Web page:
Safety concerns over recalled Uber cars in Singapore

Image source, Getty Images

Uber has said it could have done more to pull unsafe cars off the road in Singapore, amid allegations it rented out faulty vehicles to drivers.

The Wall Street Journal reported on Thursday that Uber was aware of a Honda Vezel recall when it purchased more than 1,000 Vezels that were then leased to drivers.

One of these cars caught fire in January, according to the report.

Uber has faced a string of controversies in recent months.

'Robust protocols'

Honda recalled the Vezel model in April 2016 due to a faulty component that could cause overheating.

According to the Wall Street Journal, Uber subsequently bought more than 1,000 of the models and leased them to drivers in Singapore through its affiliate car-leasing company, Lion City Rental.

The leasing arrangement was designed to meet strong demand in the country where the cost of owning a vehicle is extremely high.

In January, one Uber driver had flames burst from the dashboard of his Vezel, causing damage to the interior and windshield, the report said. He was not injured.

"As soon as we learned of a Honda Vezel from the Lion Cit Rental fleet catching fire, we took swift action to fix the problem," Uber said in a statement to the BBC. It did not provide details of what action was taken.

However, the firm said "we could have done more" to deal with the issue.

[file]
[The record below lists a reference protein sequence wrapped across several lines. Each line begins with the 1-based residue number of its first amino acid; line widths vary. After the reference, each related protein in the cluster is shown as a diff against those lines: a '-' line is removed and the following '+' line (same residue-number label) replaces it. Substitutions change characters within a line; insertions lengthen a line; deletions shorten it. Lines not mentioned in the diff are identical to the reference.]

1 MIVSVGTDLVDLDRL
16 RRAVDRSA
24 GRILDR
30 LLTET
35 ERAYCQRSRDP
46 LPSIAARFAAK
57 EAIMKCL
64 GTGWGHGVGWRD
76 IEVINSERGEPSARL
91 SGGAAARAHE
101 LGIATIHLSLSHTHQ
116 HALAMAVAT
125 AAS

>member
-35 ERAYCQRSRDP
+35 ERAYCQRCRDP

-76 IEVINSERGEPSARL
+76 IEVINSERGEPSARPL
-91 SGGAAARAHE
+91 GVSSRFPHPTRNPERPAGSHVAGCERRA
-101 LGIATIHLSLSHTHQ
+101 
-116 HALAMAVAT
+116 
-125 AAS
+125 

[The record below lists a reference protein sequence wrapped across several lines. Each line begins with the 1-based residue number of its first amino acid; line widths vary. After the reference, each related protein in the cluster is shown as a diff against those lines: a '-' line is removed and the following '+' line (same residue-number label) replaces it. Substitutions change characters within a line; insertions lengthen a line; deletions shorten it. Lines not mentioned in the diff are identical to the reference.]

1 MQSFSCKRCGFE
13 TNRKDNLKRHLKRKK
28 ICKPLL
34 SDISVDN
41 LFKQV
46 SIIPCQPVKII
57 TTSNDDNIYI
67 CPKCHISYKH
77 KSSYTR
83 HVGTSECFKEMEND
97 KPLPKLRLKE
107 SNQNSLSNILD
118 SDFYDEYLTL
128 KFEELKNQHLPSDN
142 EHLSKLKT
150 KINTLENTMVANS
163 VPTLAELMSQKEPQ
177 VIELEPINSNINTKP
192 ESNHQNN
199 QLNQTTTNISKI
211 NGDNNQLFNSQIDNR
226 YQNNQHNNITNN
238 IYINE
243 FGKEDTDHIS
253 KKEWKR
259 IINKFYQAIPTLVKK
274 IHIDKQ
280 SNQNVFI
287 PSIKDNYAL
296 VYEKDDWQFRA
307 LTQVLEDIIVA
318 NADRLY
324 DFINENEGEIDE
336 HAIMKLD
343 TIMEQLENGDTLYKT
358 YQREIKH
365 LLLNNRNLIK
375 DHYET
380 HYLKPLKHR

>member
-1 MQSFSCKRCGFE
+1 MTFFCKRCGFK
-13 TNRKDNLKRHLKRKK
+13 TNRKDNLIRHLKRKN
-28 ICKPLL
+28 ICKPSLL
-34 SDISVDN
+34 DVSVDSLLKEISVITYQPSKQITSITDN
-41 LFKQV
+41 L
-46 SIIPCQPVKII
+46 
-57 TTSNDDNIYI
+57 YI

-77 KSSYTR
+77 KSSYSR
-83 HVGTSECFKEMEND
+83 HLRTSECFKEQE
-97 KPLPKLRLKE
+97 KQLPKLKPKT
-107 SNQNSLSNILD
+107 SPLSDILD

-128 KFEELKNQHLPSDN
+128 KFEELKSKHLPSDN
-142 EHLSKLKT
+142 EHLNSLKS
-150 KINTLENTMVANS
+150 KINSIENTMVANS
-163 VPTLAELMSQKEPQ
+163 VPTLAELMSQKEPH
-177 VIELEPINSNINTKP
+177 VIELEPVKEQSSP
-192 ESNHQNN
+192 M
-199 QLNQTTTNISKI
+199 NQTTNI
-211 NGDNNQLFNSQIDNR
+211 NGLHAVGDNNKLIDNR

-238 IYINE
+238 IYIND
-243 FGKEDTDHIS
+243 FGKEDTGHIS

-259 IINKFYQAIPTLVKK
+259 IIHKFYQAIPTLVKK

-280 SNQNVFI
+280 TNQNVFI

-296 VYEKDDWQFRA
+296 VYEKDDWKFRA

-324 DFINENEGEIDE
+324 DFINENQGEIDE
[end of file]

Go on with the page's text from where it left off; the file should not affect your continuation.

Uber said it had responded to six vehicle recalls since the beginning of the year.

The company has introduced "robust protocols and hired three dedicated experts in-house at Lion City Rental whose sole job is to ensure we are fully responsive to safety recalls".

Uber said it had worked with Singapore's transport authorities to rectify the problem. The Land Transport Authority did not immediately respond to the BBC's request for comment.

Scandal hit

The safety fears are the latest damaging development to hit Uber in recent months.

It continues to face legal challenges as it fights to repair a corporate image badly bruised by sexism and misconduct allegations.

Chief executive Travis Kalanick resigned in June, bowing to pressure from shareholders. His departure came after a review of practices at the firm and scandals including complaints of sexual harassment.

The San Francisco-based company, which is valued at about $70bn (£53bn), has faced several hurdles in its attempts to rapidly expand globally.

Uber breached local transport regulations in countries including South Korea and India. The company suspended operations in Macau earlier this year after a dispute with local regulators.

Taxi drivers around the world have protested and accused the ride-sharing firm of unfair competition and undercutting prices.

Related Topics

More on this story